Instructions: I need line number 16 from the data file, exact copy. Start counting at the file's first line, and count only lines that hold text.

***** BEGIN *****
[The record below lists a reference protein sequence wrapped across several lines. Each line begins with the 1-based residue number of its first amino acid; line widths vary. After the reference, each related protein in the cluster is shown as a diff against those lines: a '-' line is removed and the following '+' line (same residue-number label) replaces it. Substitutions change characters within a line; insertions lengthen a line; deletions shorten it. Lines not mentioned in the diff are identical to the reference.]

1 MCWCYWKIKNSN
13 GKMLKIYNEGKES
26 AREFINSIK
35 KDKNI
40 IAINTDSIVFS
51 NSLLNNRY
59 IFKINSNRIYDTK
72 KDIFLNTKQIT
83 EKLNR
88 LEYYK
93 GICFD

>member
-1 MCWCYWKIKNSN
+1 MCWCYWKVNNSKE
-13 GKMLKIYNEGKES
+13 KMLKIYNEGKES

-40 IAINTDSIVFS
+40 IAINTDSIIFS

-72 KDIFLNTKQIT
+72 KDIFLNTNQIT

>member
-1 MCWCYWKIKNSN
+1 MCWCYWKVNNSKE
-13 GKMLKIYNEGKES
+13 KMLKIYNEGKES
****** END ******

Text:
-13 GKMLKIYNEGKES